Except for the blindingly bright blue sky, it was another day at the office, just like any other.
As I did hundreds of times before, I boarded a Metrorail train early Tuesday morning and rode into Washington with thousands of fellow commuters. As I did hundreds of times before, I arrived at my office in a building on the National Mall, checked my phone messages, checked my e-mail, and turned on the television to check the latest news on CNN.
There was nothing extraordinary. Another day at the office, just like any other.
I had an 8:30 meeting scheduled with a member of my staff to talk about financial issues we had to address as we were approaching the close of our fiscal year. We were exchanging pleasantries and getting to the issues in the discussion when I turned to glance at my television to see an unexpected sight. There on the screen was hole shaped like the cross-section image of an aircraft embedded in the north face of the North Tower of the World Trade Center in New York City.
Meeting over. The two of us sat there looking at the image of the smoke billowing from the gaping wound in the tower, and I thought to myself, “what was a commuter plane doing so close to a skyscraper in Manhattan?” At the moment, the news reports said nothing about a commercial aircraft, let alone any mention of hijackings or terrorism. We were just left to watch events unfold, just like millions of others turning on their televisions.
Barely 10 minutes later, as we were watching the feed looking out on the burning tower, we gazed in disbelief as another aircraft circled into the South Tower at more than 500 miles per hour, a fireball rising from the hole torn in the skyscraper. There was little left to the imagination; we were under attack.
What followed in our small corner of the world was confusion. We did not have procedures to follow in such an event. Who could conceive of it? And then another explosion, this one much closer. Strong enough to rattle my windows and physically move me in my chair across the floor and into my desk. I walked to the office next door to assure myself I wasn’t imagining things and asked my colleagues if they heard or felt that. Assured that they had, I said “I don’t know what it was, but it will be on CNN in five minutes.”
It was. The feed broke to the Pentagon where it was said an aircraft flew into the west face of the building. One could not help thinking that there was more to come.
The lack of information, both in the news reports coming over the media and circulating within our offices, left a void into which people started letting their imaginations and rumors run free. An explosion at the State Department. Another attack just minutes away. The National Mall is on fire (seriously!). Do we go home? Do we stay in place?
By this time a crowd assembled in my office, it being the only one with a working television. Few words were being spoken, the images on the screen doing all the speaking that needed to be done. And who could wrap their minds around all of it, anyway, at least enough to be able to explain what was going on?
Nothing could prepare us for what was about to unfold…the collapse of the South Tower of the World Trade Center, looking like a mushroom cloud settling into the streets of south Manhattan below. I remembered sitting on a train years ago as a youngster on my way through New York and seeing the towers rising under construction, the lights in the scaffolding in the upper floors shining brightly. In seconds, one tower was reduced to rubble and jagged shards of walls.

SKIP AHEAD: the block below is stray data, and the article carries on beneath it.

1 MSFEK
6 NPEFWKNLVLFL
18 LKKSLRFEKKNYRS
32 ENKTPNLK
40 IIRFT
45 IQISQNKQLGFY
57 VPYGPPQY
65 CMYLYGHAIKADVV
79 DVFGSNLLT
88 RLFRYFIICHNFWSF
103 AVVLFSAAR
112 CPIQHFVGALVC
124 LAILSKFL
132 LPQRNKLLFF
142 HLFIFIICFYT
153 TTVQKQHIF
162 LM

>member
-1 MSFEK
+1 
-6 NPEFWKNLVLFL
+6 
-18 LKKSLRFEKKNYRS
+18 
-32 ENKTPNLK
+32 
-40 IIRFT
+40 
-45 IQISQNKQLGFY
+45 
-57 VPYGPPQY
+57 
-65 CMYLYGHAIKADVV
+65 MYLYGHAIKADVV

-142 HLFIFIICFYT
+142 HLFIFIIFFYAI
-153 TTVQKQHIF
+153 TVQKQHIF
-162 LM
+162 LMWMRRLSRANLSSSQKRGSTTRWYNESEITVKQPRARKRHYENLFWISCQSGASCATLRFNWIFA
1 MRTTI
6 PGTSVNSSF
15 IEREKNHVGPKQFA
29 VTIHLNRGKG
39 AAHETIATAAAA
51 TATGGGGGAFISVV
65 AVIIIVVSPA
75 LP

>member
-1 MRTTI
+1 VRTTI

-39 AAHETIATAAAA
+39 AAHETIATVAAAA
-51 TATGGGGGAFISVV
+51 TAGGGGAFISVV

Not long after, the other tower met the same fate. We watched the communications tower at the top of the building settle into a cloud of dust as the upper floors gave way, another mushroom cloud descending into the streets. The images were almost too much to comprehend, and details began to emerge, if only in a trickle. Likely a terrorist attack and we all became familiar with the term, “al Qaeda.” More planes unaccounted for; then, CNN reported a crash of a “747” in Pennsylvania. Not sure if it was related to these attacks or not. It would not be until much later that the story of a Boeing 767 crashing into a reclaimed strip mine near Shanksville in western Pennsylvania – United 93 – would be made known.
We then got the word that we were released. People were fearful for how they were going to get out of the city. Traffic would surely be horrendous. Was Metrorail even safe? We just did not have any guide for what to do or how to behave.
The stubborn Irishman in me said not to go anywhere, to wait until the crowds dissipated. I stayed in my office watching the reports continue to flood in. Time seemed to have been suspended. It was all becoming something of a blur. Deciding it was time to go I looked at the clock. It was about 1:00 p.m., more than four hours since I was sitting in a room with a member of my staff to talk about things that just did not seem nearly as important anymore.
I closed and locked my office, the lights in the hall already out and not a soul in evidence. I walked to the door of our building, not knowing what I would find on the other side. I opened it to streets that were empty, sidewalks without a tourist or a commuter walking upon them. Only the traffic lights changing broke the stillness of the image, but the constant wailing of sirens reminded me that this was different.
It was now a day unlike any other I had ever known.
Remember those who were lost that day, and remember the heroes on the ground, in the towers, and in the air who tried to save others and defend our country.